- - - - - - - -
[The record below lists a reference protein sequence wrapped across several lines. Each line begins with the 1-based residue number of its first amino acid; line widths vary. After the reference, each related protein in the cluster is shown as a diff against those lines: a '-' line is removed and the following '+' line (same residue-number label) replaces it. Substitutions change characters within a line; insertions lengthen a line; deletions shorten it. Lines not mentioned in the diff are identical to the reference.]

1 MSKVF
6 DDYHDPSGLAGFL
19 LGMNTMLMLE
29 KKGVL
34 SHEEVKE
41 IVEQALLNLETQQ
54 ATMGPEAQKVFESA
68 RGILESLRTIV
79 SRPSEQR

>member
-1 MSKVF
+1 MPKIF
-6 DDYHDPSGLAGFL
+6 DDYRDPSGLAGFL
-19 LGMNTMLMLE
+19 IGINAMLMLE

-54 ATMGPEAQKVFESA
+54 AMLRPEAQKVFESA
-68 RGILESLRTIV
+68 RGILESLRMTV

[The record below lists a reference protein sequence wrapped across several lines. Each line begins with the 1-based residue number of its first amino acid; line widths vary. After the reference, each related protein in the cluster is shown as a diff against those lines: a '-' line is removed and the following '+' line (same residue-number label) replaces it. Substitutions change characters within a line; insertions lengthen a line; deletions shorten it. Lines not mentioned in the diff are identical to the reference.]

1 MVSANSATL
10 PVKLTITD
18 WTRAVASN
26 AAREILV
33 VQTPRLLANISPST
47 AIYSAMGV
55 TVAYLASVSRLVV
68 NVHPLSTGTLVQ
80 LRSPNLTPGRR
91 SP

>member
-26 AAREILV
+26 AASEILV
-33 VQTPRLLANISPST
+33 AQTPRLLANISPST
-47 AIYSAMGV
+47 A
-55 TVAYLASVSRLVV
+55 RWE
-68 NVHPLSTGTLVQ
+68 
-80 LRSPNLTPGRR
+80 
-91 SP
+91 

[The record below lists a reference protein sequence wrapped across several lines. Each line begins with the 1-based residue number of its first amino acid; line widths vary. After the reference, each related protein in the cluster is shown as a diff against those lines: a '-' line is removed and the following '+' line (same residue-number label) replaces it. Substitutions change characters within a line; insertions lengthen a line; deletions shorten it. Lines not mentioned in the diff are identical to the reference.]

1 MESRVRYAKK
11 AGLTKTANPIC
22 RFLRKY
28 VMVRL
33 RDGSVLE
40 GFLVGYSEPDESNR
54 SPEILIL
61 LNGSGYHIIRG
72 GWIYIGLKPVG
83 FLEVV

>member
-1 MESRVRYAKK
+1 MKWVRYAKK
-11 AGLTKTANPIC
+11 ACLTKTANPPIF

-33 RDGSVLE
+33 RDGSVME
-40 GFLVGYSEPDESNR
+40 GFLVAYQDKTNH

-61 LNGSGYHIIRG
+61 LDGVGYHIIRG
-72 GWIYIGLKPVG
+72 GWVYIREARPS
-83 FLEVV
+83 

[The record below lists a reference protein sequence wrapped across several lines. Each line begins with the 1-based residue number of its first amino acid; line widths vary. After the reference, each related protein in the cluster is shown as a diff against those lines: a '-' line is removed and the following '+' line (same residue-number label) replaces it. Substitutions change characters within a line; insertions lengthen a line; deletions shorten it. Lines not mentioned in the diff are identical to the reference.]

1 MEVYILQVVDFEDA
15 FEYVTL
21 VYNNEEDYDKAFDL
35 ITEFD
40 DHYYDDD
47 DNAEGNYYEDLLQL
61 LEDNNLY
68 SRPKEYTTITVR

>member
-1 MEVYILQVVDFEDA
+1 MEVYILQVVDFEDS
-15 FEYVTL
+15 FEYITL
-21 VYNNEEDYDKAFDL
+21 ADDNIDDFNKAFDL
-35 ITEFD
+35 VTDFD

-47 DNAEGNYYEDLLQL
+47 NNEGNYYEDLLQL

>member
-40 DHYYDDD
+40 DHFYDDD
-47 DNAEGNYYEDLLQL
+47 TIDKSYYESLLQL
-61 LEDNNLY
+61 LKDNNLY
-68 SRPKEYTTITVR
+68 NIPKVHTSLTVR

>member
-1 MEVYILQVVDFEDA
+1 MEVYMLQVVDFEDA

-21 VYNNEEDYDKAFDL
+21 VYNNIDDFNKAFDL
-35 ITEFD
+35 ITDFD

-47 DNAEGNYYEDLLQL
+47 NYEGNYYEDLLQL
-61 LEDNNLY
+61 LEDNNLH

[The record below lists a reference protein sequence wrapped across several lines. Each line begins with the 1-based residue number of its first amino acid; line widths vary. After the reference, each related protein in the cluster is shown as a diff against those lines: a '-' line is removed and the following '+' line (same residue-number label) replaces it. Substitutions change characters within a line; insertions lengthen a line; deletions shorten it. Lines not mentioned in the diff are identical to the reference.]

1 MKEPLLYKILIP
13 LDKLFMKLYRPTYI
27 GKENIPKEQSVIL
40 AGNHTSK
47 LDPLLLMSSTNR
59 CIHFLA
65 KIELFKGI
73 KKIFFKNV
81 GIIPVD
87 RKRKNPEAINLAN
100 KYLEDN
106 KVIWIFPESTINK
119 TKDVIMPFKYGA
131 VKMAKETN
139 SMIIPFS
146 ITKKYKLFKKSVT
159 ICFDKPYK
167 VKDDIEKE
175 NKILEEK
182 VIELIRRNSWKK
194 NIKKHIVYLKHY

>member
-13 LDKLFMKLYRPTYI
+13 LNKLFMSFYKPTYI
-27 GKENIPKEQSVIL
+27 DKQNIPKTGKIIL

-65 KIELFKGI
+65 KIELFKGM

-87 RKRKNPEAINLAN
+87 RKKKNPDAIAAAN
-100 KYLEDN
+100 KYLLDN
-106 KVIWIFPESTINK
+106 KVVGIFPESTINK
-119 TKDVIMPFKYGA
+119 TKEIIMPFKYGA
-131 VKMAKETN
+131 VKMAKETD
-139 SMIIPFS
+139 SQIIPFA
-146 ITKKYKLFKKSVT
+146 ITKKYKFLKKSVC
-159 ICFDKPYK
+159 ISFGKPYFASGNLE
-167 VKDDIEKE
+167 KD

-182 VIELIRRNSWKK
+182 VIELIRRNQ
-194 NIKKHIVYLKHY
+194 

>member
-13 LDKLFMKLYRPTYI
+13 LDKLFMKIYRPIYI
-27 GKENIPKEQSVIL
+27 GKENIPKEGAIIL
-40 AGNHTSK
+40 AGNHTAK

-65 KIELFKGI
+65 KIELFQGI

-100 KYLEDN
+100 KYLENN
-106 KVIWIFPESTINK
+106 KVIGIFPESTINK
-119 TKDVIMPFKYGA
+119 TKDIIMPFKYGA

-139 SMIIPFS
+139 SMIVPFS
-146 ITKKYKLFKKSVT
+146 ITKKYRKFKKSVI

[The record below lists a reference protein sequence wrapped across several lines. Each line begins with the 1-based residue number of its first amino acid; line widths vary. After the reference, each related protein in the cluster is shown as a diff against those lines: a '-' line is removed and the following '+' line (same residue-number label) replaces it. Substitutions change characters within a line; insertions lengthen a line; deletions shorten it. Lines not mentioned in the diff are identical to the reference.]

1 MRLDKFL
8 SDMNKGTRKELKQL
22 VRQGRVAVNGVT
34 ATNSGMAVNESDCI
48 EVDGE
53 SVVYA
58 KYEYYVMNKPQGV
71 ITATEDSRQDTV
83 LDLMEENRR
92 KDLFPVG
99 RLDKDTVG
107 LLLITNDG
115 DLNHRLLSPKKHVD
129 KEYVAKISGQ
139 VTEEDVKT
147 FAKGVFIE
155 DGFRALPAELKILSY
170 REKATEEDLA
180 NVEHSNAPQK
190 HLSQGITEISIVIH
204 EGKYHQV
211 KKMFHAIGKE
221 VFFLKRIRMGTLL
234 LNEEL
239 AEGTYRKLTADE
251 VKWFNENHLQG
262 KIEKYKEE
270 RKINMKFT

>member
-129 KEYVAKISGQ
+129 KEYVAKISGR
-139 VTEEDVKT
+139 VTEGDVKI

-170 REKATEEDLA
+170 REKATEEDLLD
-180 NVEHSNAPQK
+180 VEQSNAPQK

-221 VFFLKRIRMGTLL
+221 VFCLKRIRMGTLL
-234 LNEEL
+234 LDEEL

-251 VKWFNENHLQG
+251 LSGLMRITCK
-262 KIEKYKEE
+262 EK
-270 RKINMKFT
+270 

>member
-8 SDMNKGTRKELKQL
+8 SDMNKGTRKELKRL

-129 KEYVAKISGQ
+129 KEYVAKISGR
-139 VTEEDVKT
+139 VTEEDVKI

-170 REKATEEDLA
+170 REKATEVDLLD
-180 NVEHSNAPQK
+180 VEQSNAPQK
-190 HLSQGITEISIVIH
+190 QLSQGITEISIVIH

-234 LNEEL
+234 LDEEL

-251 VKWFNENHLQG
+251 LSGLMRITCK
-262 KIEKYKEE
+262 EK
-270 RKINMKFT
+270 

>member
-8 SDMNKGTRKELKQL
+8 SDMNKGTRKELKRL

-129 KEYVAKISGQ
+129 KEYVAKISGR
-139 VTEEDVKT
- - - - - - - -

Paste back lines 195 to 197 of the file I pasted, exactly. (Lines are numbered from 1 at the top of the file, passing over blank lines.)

99 RLDKDTVG
107 LLLITNDG
115 DLNHRLLSPKKHVD